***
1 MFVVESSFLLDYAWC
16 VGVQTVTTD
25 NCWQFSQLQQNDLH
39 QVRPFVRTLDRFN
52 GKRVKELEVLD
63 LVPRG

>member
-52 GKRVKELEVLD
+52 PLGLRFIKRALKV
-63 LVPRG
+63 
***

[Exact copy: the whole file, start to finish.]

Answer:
1 MFVVESSFLLDYAWC
16 VGVQTVTTD
25 NCWQFSQLQQNDLH
39 QVRPFVRTLDRFN
52 GKRVKELEVLD
63 LVPRG

>member
-52 GKRVKELEVLD
+52 PLGLRFIKRALKV
-63 LVPRG
+63 